Verstappen scores second championship victory after Abu Dhabi win

Verstappen scores second championship victory after Abu Dhabi win

Red Bull’s Max Verstappen easily wrapped up a historic season with his 15th Grand Prix victory of the year following a comfortable, commanding performance in Abu Dhabi.

The fact that Charles Leclerc came in second allowed him to surpass Sergio Perez, who had fought valiantly but ultimately ran out of laps to press the advantage on Sunday, and claim second place in the drivers championship.

Carlos Sainz finished fourth, one position off the podium, ahead of George Russell and Lando Norris, and Sebastian Vettel finished in the top ten to cap off his F1 career.

In the last laps, Mercedes driver Lewis Hamilton retired due to a hydraulic problem, and Fernando Alonso experienced a third DNF due to what was possibly a water leak in his final Alpine race.

The cars were making their way to the grid as the sun was sinking over Yas Marina and the entire 2022 Formula 1 season. Max Verstappen and Sergio Perez of Red Bull were in the front row, followed by Charles Leclerc and Carlos Sainz of Ferrari, and then teammates Lewis Hamilton and George Russell of Mercedes, all of whom were starting on medium tyres. 

The front three rows lined up two-by-two. The season finale had the feel of an exhibition race rather than a Grand Prix because that was also the order of the top three teams in the constructors standings.

When the lights went off, Perez made a strong attempt to pass Verstappen on the inside, but he was unable to keep the position through the first corner, leaving him briefly vulnerable to Leclerc’s charge.

Hamilton initially overcame Sainz, but he did so by violating track limits, which led to a race control order to hand the position back. Lando Norris of McLaren defeated Russell to take sixth place, and Esteban Ocon, Sebastian Vettel, and Fernando Alonso rounded out the top 10.

Leclerc and the rest of the field began to lose ground to the Red Bulls. After just five laps, the Ferraris’ tyres were already degrading, which allowed Hamilton to rapidly retake the position he had just been forced to relinquish.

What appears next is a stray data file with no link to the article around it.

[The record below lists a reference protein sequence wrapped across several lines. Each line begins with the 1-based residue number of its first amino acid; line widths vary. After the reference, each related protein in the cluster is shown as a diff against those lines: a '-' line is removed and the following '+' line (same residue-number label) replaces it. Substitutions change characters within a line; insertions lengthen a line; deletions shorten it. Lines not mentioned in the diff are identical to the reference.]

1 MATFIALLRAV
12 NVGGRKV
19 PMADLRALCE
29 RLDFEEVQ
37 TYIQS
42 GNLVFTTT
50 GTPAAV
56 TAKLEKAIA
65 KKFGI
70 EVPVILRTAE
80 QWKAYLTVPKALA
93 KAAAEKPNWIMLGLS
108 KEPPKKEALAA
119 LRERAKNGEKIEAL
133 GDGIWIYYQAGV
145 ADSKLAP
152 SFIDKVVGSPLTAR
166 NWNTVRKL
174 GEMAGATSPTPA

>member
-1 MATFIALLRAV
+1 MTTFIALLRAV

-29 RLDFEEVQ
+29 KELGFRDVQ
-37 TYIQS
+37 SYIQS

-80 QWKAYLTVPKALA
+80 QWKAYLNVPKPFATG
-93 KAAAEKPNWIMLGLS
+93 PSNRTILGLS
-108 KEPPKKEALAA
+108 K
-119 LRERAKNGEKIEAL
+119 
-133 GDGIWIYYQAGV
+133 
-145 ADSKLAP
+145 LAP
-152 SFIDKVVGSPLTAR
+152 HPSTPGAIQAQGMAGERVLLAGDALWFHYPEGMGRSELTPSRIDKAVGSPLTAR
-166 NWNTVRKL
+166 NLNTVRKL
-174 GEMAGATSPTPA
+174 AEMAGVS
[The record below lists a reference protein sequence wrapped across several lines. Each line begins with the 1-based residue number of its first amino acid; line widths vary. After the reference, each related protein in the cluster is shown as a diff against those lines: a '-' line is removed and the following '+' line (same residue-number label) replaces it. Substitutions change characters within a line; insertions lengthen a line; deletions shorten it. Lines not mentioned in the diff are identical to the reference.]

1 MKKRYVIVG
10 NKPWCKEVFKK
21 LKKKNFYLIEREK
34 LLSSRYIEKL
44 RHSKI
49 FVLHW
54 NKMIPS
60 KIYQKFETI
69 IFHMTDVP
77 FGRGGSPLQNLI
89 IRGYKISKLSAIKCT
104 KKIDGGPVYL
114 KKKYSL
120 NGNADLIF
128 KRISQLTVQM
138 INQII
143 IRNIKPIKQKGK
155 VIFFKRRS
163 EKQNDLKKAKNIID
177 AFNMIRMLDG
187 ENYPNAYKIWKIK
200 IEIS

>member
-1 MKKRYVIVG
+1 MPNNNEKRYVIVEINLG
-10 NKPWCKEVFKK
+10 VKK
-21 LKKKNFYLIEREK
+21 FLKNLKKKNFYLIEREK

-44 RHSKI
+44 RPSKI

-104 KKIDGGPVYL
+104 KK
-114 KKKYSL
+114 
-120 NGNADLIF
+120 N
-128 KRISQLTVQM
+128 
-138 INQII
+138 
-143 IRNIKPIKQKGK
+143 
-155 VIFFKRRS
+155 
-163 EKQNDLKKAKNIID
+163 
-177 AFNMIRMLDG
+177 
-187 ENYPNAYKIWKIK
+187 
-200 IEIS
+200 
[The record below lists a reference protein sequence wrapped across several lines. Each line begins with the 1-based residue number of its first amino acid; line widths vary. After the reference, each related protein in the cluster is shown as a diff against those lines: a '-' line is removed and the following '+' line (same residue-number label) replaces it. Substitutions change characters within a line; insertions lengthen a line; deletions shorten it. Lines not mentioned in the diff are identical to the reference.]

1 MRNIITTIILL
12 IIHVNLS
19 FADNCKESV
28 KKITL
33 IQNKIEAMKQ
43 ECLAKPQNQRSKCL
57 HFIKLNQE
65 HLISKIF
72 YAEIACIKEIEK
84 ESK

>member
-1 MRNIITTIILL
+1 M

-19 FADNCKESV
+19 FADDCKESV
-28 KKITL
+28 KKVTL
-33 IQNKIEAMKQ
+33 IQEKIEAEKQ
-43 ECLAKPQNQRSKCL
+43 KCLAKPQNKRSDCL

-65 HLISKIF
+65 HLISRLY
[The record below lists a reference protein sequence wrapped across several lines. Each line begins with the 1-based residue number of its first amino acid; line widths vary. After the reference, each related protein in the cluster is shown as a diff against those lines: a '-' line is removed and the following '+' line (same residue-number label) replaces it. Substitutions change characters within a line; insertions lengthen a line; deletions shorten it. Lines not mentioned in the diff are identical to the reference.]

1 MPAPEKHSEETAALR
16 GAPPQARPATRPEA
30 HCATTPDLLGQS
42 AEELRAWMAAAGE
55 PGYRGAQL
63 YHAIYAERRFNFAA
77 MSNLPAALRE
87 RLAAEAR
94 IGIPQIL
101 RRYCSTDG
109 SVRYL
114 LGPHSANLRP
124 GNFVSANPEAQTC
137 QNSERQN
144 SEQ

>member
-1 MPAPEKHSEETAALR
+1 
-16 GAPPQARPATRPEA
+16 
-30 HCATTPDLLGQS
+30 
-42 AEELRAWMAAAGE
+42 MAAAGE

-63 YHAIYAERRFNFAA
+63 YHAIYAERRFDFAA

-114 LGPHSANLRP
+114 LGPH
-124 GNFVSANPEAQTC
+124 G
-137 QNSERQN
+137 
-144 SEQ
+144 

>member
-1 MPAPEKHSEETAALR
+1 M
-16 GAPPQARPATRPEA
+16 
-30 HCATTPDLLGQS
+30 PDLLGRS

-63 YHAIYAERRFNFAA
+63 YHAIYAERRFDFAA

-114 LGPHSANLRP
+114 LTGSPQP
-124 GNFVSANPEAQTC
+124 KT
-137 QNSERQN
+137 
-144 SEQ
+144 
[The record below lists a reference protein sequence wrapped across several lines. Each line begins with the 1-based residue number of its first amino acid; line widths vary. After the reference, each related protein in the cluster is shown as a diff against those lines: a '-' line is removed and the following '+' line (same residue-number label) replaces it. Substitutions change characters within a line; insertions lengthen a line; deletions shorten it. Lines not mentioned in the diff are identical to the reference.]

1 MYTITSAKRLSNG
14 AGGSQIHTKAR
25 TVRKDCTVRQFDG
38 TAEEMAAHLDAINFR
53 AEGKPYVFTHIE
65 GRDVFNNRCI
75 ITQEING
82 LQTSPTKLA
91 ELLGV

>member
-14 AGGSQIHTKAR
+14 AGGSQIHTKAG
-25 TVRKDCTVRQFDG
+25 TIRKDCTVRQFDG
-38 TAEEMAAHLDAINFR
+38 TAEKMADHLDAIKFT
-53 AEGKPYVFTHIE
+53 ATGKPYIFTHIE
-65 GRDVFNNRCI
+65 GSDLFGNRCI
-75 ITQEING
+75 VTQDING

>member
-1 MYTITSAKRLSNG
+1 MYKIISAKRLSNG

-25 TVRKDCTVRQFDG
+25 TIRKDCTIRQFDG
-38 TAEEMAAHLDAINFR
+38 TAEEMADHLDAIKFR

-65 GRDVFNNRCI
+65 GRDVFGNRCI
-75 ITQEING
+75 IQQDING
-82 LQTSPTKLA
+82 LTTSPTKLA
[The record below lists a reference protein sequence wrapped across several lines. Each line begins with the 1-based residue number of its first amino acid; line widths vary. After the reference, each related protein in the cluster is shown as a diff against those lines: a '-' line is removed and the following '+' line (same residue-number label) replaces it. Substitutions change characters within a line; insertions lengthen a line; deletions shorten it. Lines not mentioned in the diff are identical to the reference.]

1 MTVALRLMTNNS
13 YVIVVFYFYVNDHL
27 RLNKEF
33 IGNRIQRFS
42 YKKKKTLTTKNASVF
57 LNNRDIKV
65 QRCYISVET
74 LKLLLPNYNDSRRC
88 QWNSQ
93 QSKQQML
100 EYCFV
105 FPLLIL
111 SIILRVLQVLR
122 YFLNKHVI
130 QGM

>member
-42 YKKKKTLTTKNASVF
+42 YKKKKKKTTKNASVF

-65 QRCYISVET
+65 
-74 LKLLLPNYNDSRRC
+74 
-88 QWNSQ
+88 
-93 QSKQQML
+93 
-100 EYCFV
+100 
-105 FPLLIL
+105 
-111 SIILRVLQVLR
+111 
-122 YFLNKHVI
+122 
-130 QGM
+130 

In a similar manner, Russell had reclaimed the position he had lost to Norris and was now pursuing Sainz, who was in fifth. Two laps later, the pendulum appeared to swing the other way as Hamilton began to lose momentum. 

This allowed Sainz to quickly regain fourth and left Hamilton vulnerable to Russell, who was able to pass through turn 9 after confirming his eligibility with the Mercedes pit wall.

Verstappen had established a comfortable lead of 3.2 seconds over Perez by lap 11, and Leclerc was closing in on Perez. The Ferrari crew informed Sainz that the medium degradation was less than anticipated, to which the Spaniard responded with a snappy “I don’t agree.”

Following a reported loss of power, which his head engineer said was caused by a battery issue, Hamilton was now a second per lap behind than the leaders. Behind them, Alonso was waiting to take advantage of any opportunity to attack. Further back, Vettel was putting pressure on Ocon for ninth.

Ocon avoided this battle by making his pit stop for a set of the hard compound on lap 15 before any other competitor in the top ten. Perez and Russell both made pit stops on lap 16, with Russell informing his team that his front tires were compromised at the same time. Russell came to a delayed stop due to a sticky right rear and ultimately pulled out directly in Norris’ path as he was also coming in.

Despite the fact that they narrowly escaped a serious accident, Russell was penalized five seconds for an unsafe release. In the meantime, Perez had entered the chicane deep in an attempt to pass Vettel, costing him precious seconds. 

Sainz was finally pitted by Ferrari on lap 18, while Hamilton entered for service on lap 19 and said that his floor might have been damaged due to driving wide on the opening circuit.

On lap 20, Alonso and Ricciardo entered the pits, and Verstappen was the second driver to do so after claiming that his front right was damaged.

Verstappen’s lead over Perez was then reduced to two seconds as Leclerc took over and switched to the hard tyres. Russell was in fifth place but still had the five second penalty, while Leclerc rejoined in third place ahead of Sainz. 

Vettel, who had not yet stopped, pursued him. Hamilton soon passed him, and Norris was the next to catch and pass the Aston Martin. Lance Stroll and Ocon rounded out the top ten.

Having lost so many positions, Vettel finally made his pit stop on lap 26, and by the time he returned after locking up at the pit exit, he had fallen all the way back to P19.